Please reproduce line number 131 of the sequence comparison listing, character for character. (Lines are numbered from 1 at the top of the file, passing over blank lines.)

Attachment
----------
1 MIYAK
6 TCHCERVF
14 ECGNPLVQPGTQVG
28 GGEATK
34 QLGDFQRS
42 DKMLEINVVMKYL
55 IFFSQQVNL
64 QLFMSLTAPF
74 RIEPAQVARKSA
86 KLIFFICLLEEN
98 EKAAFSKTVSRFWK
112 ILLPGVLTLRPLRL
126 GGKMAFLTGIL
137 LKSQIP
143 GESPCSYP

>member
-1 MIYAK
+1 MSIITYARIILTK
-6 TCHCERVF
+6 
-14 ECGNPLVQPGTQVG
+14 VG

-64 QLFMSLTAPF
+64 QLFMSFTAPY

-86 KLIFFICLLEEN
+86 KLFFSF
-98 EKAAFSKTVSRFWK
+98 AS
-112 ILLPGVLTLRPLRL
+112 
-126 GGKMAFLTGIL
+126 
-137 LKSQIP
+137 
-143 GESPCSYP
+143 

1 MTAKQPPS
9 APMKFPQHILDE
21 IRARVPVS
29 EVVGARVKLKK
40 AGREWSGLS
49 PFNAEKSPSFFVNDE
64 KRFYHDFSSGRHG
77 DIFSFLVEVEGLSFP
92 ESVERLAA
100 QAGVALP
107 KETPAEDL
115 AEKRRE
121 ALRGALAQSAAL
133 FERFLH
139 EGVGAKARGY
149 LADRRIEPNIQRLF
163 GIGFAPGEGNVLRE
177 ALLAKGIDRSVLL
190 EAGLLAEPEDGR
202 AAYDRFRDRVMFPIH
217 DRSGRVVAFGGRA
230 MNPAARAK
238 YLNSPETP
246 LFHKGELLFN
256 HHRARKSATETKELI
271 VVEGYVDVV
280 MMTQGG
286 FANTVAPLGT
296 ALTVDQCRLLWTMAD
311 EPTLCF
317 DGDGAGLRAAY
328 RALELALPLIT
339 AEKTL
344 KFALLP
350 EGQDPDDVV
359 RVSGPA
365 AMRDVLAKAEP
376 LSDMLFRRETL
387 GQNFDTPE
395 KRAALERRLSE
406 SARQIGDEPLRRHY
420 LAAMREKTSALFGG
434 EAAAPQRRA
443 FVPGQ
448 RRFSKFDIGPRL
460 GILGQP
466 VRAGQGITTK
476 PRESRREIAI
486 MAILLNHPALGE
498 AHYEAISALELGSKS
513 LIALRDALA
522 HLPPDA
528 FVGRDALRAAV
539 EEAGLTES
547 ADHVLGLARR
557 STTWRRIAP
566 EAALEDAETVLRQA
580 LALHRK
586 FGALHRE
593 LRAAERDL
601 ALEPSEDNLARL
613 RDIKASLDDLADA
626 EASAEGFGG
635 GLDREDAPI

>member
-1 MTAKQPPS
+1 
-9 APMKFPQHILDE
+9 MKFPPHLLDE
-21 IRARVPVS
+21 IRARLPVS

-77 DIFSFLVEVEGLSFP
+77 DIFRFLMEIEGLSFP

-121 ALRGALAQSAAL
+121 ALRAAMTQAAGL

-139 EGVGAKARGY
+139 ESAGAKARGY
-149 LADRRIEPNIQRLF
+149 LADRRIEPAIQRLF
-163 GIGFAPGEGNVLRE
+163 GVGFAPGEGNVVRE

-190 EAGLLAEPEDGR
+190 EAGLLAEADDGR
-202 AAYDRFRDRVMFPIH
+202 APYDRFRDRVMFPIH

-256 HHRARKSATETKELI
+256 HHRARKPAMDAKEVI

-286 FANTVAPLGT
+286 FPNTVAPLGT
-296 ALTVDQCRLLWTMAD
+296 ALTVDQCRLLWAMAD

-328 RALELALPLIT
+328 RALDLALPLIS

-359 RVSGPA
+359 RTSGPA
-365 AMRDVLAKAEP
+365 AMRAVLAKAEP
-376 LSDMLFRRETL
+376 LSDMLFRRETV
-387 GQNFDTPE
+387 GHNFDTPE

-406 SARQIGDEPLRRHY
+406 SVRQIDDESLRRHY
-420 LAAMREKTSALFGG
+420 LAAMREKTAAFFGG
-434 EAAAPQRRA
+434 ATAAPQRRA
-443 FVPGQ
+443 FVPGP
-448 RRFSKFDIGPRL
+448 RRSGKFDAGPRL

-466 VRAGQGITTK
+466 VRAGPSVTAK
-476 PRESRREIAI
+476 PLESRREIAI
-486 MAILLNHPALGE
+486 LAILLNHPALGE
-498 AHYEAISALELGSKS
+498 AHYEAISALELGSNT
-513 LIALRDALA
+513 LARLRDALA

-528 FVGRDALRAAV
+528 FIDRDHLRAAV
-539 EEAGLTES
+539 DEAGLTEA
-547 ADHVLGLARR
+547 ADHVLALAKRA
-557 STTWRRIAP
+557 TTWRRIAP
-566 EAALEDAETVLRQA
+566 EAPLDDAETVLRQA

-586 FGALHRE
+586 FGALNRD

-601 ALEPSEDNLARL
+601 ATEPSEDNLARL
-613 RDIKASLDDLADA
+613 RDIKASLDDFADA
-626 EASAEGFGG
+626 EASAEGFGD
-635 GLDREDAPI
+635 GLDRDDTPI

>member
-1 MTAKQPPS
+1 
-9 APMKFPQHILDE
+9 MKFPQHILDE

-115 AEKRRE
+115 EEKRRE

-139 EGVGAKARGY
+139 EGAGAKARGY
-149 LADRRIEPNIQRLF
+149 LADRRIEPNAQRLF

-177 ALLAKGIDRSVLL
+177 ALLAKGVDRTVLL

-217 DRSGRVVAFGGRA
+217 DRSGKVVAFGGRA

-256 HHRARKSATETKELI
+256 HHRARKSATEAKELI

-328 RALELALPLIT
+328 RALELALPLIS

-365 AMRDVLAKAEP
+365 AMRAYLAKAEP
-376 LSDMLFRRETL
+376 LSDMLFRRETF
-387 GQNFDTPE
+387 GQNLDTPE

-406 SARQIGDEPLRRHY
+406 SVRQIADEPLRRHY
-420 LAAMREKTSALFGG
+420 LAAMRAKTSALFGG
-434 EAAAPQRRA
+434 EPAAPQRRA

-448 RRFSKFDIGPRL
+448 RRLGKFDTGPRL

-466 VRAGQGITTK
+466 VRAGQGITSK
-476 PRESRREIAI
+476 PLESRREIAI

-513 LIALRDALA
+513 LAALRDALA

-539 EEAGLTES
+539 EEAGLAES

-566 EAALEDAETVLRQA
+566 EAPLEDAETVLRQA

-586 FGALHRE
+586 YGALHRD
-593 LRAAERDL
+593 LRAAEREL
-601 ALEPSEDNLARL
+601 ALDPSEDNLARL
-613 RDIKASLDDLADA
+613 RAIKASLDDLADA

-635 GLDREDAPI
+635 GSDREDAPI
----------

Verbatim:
+359 RTSGPA